12 Just as a body, though one, has many parts, but all its many parts form one body, so it is with Christ. 13 For we were all baptized by[c] one Spirit so as to form one body—whether Jews or Gentiles, slave or free—and we were all given the one Spirit to drink. 14 Even so the body is not made up of one part but of many.
15 Now if the foot should say, “Because I am not a hand, I do not belong to the body,” it would not for that reason stop being part of the body. 16 And if the ear should say, “Because I am not an eye, I do not belong to the body,” it would not for that reason stop being part of the body. 17 If the whole body were an eye, where would the sense of hearing be? If the whole body were an ear, where would the sense of smell be? 18 But in fact God has placed the parts in the body, every one of them, just as he wanted them to be. 19 If they were all one part, where would the body be? 20 As it is, there are many parts, but one body.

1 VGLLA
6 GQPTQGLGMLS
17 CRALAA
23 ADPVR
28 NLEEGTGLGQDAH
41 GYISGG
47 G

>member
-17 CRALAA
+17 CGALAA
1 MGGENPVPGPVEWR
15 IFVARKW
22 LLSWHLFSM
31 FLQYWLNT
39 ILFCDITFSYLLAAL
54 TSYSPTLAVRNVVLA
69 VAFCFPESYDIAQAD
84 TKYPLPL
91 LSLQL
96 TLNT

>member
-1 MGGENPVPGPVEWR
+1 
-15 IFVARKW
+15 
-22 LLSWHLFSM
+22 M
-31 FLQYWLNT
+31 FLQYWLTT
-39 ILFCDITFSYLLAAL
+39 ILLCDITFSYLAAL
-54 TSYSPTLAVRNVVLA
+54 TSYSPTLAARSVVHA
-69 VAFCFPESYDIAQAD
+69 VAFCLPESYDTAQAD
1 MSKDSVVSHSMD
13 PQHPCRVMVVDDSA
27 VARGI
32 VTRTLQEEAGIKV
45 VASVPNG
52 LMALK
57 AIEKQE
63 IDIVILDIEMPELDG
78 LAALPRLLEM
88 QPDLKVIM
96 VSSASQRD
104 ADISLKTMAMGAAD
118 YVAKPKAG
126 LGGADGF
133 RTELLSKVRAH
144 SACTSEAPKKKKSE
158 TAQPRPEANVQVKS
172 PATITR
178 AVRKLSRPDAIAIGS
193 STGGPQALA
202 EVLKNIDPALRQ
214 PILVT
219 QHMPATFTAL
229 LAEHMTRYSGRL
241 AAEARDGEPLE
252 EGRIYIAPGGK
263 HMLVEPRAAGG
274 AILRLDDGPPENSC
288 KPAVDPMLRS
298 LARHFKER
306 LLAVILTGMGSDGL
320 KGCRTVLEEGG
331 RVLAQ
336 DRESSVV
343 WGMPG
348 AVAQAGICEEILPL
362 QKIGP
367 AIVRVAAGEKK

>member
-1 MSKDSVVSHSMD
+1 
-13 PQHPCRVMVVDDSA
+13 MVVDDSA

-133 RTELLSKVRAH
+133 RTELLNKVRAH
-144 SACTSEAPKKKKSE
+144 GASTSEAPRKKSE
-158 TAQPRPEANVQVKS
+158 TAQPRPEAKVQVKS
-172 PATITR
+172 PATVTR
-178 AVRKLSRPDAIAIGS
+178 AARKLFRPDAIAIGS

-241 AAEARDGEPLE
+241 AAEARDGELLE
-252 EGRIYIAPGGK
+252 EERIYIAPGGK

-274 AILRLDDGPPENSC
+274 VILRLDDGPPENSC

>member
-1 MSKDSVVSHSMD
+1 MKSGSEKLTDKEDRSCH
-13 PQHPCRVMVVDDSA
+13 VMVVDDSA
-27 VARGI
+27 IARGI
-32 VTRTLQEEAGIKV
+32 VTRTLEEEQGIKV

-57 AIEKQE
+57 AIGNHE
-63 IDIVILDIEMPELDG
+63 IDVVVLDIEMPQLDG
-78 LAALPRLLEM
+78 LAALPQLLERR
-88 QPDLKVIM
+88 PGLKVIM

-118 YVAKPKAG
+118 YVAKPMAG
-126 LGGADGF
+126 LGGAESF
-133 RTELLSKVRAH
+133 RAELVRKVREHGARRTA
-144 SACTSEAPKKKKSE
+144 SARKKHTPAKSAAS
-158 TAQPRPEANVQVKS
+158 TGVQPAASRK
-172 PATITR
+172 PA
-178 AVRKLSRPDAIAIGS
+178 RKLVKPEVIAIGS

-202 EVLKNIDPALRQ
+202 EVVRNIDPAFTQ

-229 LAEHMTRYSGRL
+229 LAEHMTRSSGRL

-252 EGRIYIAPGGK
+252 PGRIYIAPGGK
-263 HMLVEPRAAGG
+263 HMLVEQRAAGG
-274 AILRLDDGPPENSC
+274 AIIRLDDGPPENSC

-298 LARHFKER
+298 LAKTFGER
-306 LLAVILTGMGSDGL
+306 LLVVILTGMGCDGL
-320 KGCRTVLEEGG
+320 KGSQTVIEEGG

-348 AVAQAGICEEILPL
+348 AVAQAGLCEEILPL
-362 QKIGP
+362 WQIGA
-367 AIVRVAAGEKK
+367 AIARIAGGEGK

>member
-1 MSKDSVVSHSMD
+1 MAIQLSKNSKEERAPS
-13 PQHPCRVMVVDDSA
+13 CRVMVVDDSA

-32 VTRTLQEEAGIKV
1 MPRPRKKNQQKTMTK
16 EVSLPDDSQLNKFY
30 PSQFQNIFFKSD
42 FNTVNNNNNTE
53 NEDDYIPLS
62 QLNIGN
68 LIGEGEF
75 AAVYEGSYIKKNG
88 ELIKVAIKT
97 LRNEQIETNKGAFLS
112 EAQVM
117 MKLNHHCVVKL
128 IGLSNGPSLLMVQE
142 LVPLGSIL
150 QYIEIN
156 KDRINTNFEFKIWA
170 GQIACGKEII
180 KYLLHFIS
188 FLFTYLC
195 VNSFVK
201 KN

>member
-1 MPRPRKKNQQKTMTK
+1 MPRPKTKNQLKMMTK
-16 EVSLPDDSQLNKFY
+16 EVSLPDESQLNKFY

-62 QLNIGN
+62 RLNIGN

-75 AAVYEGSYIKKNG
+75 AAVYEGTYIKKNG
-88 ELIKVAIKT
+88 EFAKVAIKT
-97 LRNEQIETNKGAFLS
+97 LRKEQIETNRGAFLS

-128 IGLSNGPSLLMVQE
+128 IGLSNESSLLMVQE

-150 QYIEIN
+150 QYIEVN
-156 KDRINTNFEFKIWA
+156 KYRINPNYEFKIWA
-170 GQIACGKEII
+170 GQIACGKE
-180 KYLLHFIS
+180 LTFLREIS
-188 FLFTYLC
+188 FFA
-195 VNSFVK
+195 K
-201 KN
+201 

1 Corinthians 12:12-20
Now I pursue creative projects because that is who I am. There are amazing health and well-being benefits from being creative. Even if you don’t think you are, you ARE creative, so why not give it a try? Just pull out a box of crayons and start coloring for a few minutes today. Then if you decide you want to try something else, come on back here to Vintage Mama’s Cottage and check out some of my posts about my art journals – so simple but so much fun! I hope you’ll consider the benefits of coloring, or painting, or drawing, or cutting and gluing pieces of paper into a “home made” art journal . . . you might be surprised!
“Art washes from the soul the dust of everyday life.”
— Pablo Picasso
PS here are a few websites where you can download and print FREE coloring pages: